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Program Evaluation and Assessment: Integrating Methods, Process, and Culture
Unformatted Document Text:  how best to embed collegial discussions into the process of assessing. Many campuses have “picture-perfect” models, but the process stops after the second stage in Wright’s definition -- “gathering evidence”. Some methods like interviews and portfolios finesse this concern because if faculty conduct the interviews and score the portfolios, they will inevitably internalize a number of meaningful observations and are quite likely to contemplate changes in their courses and approaches to teaching. However, even in these methods where faculty members serve as assessors, assessment will have an even greater impact when there are standard processes for program-wide discussions of the implications of the evidence. Collegial discussion What then are some successful means for generating these collegial discussions? A department chair, dean, provost, or president can each be pivotal influences in generating more collegial discussion. For example, if the provost requires all budget requests for additional funding to include evidence-based rationale, the likelihood of evidence-based discussions goes up. If department chairs know the data and bring agenda items to department meetings based on it, there will be more evidence-based discussions. If there are annual processes for departments to report continuous improvement plans, the likelihood of evidence-based discussion goes up. If faculty are expected to demonstrate involvement in assessment for annual reviews, or at least are rewarded for it, the number of administrative-faculty collegial discussions incorporating assessment will increase. One question that I have been asked on a number of occasions is whether a department can be successful in completing the full cycle of the program assessment process if there is little in the campus culture to reinforce it. This is an excellent question. Of course there is always a possibility that leadership at the program level plus a cohesive group of faculty can pull it off. 18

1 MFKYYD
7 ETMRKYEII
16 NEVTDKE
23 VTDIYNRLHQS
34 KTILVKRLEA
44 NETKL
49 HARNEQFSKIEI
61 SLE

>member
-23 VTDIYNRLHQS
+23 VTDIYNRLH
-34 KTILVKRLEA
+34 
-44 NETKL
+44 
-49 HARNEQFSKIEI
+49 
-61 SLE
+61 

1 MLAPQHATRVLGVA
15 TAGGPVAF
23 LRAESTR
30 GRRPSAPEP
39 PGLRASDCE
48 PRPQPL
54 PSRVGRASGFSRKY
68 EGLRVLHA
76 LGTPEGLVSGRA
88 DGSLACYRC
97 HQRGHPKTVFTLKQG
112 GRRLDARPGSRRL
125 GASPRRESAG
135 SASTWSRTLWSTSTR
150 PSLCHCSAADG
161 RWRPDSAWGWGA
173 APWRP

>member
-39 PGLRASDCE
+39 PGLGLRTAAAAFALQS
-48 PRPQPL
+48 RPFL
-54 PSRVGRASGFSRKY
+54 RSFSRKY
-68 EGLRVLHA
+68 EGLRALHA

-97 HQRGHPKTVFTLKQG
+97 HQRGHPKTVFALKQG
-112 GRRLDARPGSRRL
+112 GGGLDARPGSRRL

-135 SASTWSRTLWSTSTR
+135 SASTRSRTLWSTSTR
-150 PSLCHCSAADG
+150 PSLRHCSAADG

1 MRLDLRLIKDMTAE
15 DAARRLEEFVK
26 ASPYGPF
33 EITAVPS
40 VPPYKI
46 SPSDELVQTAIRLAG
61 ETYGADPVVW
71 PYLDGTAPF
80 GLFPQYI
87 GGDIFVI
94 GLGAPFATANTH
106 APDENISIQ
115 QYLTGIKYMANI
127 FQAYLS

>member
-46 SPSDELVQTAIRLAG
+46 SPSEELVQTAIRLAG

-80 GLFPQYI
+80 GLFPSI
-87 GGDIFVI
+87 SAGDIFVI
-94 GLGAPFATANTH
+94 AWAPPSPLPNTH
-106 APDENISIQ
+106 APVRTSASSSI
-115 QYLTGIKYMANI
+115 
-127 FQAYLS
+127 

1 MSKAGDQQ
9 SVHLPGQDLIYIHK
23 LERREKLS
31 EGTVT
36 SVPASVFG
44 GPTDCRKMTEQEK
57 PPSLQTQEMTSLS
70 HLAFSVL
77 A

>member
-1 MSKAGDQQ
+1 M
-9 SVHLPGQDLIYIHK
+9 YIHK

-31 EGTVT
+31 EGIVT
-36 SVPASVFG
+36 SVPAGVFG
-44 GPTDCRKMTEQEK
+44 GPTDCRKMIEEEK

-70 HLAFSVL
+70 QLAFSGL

Authors: Young, Candace.
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how best to embed collegial discussions into the process of assessing. Many campuses have
“picture-perfect” models, but the process stops after the second stage in Wright’s definition --
“gathering evidence”. Some methods like interviews and portfolios finesse this concern because
if faculty conduct the interviews and score the portfolios, they will inevitably internalize a
number of meaningful observations and are quite likely to contemplate changes in their courses
and approaches to teaching. However, even in these methods where faculty members serve as
assessors, assessment will have an even greater impact when there are standard processes for
program-wide discussions of the implications of the evidence.
Collegial discussion
What then are some successful means for generating these collegial discussions? A
department chair, dean, provost, or president can each be pivotal influences in generating more
collegial discussion. For example, if the provost requires all budget requests for additional
funding to include evidence-based rationale, the likelihood of evidence-based discussions goes
up. If department chairs know the data and bring agenda items to department meetings based on
it, there will be more evidence-based discussions. If there are annual processes for departments
to report continuous improvement plans, the likelihood of evidence-based discussion goes up. If
faculty are expected to demonstrate involvement in assessment for annual reviews, or at least are
rewarded for it, the number of administrative-faculty collegial discussions incorporating
assessment will increase.
One question that I have been asked on a number of occasions is whether a department
can be successful in completing the full cycle of the program assessment process if there is little
in the campus culture to reinforce it. This is an excellent question. Of course there is always a
possibility that leadership at the program level plus a cohesive group of faculty can pull it off.
18


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